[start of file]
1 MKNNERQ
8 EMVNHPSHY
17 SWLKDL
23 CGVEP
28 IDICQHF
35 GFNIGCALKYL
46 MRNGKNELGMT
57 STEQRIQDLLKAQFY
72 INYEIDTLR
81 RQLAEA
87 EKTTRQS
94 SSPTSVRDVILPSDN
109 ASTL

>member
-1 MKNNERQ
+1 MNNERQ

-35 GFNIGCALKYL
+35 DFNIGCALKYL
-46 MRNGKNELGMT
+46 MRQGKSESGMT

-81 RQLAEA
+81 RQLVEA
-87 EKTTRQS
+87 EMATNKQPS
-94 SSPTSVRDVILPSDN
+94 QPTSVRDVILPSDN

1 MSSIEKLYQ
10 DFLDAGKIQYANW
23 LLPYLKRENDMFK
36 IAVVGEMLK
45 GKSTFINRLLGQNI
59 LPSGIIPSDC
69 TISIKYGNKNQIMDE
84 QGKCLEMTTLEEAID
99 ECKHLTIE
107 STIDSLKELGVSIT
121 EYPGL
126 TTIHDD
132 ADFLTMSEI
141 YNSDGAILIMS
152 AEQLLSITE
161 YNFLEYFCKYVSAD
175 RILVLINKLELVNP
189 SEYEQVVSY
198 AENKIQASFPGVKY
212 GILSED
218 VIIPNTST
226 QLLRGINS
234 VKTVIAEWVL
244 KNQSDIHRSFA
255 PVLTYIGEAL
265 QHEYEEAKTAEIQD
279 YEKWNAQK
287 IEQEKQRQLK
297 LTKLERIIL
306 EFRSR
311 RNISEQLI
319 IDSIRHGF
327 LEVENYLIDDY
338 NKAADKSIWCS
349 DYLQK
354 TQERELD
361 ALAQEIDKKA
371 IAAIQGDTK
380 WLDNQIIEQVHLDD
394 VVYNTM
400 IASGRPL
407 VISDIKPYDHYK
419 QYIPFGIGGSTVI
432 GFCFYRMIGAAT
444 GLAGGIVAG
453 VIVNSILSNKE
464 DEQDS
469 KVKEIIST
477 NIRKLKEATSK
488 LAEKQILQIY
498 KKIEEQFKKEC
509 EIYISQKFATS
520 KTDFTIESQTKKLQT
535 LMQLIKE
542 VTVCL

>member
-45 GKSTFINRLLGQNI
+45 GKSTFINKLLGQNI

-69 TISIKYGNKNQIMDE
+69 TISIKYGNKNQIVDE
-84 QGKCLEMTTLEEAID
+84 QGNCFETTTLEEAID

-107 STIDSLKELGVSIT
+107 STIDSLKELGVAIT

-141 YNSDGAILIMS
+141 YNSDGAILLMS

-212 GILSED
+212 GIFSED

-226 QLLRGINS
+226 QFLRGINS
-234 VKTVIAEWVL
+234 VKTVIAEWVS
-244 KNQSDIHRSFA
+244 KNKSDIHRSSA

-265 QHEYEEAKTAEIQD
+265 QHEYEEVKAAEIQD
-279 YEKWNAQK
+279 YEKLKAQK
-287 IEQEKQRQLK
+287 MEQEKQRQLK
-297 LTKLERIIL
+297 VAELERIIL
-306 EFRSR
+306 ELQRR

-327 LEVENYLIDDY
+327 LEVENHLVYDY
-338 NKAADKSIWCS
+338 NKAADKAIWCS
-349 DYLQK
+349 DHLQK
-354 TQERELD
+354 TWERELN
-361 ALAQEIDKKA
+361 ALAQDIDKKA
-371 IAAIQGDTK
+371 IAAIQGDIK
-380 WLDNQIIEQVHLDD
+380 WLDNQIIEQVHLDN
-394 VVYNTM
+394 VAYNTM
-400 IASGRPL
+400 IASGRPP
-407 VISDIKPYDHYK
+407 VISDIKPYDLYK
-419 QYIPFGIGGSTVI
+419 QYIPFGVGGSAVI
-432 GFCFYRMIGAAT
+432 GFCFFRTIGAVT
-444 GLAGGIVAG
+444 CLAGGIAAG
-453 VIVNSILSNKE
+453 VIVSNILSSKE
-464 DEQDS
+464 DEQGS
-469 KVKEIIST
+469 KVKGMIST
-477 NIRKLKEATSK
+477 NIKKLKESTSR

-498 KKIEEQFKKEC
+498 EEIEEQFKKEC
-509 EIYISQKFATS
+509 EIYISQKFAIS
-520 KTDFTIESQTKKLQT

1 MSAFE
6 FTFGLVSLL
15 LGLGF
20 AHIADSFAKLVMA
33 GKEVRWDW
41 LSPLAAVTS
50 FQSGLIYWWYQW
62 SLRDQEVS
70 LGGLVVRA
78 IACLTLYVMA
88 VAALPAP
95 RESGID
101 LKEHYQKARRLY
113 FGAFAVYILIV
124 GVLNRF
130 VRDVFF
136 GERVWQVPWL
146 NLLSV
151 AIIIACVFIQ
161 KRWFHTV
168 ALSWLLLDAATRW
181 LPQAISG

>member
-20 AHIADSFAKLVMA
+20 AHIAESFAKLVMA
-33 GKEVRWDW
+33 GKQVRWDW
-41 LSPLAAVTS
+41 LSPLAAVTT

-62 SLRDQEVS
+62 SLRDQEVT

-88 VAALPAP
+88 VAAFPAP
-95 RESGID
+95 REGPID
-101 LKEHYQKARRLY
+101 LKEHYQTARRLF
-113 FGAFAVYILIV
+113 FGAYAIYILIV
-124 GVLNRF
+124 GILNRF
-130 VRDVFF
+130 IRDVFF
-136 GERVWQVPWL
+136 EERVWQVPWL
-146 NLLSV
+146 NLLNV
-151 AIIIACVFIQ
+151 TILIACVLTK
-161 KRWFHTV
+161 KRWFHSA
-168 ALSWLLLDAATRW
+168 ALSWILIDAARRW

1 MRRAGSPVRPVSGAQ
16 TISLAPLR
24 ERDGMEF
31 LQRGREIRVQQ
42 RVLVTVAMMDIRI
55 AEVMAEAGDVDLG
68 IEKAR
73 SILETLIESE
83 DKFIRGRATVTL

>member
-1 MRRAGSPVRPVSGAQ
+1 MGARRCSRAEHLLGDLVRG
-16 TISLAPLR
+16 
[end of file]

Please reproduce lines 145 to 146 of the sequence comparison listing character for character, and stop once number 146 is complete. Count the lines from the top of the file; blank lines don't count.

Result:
-498 KKIEEQFKKEC
+498 EEIEEQFKKEC